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N.Y. council approves price rates for city-run ambulance service

Kingston City Council unanimously approved the rates for the new service


A Kingston, N.Y. Fire Department ambulance.

City of Kingston/Facebook

By Brian Hubert
Daily Freeman

KINGSTON, N.Y. — The city’s Common Council voted unanimously at its June meeting to support Mayor Steve Noble’s proposal to set prices for individual ambulance services now provided by the city.

The rates will be $1,000 for non-emergency basic life support (BLS) transport and $1,300 for emergency BLS transport; $1,600 for non-emergency advance life support (ALS) transport and $1,900 for emergency ALS transport; $2,400 for specialty care transport and $2,100 for ALS2 base rate. The fee for treatment without transport is proposed at $250. The uninsured would not pay for treatment or transport.

Majority Leader Reynolds Scott Childress has said lawmakers will revisit the rates after three months and one year.

In his proposal last week, Noble pitched the rates and asked the council to set a financial aid policy “that will be used for those who need assistance paying their required copays and/or costs not covered by their insurance but are the responsibility of the patient.”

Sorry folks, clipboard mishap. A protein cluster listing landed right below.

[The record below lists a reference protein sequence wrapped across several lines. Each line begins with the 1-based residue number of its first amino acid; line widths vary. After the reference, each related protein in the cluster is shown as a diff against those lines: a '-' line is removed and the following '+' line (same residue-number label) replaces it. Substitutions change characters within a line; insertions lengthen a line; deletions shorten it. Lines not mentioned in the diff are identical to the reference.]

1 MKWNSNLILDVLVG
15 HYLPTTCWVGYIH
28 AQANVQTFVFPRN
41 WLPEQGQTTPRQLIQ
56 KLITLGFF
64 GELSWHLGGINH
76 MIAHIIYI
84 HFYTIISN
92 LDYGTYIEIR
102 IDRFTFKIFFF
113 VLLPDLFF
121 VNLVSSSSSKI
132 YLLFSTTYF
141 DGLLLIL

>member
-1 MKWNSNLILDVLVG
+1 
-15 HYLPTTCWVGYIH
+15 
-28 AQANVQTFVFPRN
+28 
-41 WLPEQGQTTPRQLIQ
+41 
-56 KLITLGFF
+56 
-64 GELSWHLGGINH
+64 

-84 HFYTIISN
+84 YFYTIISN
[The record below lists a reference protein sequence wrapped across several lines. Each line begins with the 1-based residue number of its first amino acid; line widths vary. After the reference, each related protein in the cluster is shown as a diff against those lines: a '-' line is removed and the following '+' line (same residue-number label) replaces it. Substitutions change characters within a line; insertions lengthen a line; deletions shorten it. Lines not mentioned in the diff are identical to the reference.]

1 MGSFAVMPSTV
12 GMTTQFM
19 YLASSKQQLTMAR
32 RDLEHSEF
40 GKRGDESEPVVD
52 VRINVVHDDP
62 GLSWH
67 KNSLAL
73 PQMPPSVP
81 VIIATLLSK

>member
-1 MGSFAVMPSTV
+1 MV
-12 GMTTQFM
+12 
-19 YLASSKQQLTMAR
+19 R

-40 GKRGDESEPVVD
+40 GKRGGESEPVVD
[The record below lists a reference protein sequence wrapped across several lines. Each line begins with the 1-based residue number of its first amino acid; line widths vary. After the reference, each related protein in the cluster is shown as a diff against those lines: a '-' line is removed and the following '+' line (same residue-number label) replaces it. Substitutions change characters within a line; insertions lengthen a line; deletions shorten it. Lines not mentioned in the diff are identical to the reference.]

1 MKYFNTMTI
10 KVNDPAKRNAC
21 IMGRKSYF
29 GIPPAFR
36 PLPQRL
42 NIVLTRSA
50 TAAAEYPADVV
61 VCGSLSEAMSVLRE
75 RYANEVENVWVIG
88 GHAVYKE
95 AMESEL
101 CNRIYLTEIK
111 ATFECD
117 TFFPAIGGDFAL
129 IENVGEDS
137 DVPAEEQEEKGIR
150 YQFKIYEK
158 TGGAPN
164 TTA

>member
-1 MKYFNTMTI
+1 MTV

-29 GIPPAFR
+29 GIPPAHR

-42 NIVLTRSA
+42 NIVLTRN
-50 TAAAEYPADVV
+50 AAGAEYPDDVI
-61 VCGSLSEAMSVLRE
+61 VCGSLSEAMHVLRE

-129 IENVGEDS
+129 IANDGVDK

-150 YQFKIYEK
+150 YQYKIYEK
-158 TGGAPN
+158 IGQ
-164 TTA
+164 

Noble referred to a financial aid policy for people who are uninjured and unable to afford the ambulance rates.

“The purpose of this policy is to recognize that the City of Kingston may provide ambulance services to patients who may not have the means to pay the ambulance transport fee due to circumstances beyond their control,” the policy said. “lt is not the intent of this policy to provide financial assistance to patients who have the ability to pay for services.”

In April, Noble said the city had picked a billing firm and estimated insurance payments could bring in just over $1 million in revenues each year to help offset the costs of running the service.

Noble had told members of the Common Council’s Finance and Audit Committee that the city could start billing insurance companies for ambulance service in June after the city selected the billing firm Quick Medical Claims after a Request for Proposals process.

He said the firm was selected out of five contenders because it had strong references from communities in and out of New York state and it gave the best presentation. Noble has said the city will also have to determine how to deal with insurance companies who don’t pay their bills.

Noble has said that the city has been collecting pre-hospital care reports, known as PCRs, from patients since the city’s fire department took over ambulance service from private provider Empress EMS on Jan 1 , and the city will look into back-billing. The city is checking Medicaid and Medicare rules to see how it can back-bill, he added.

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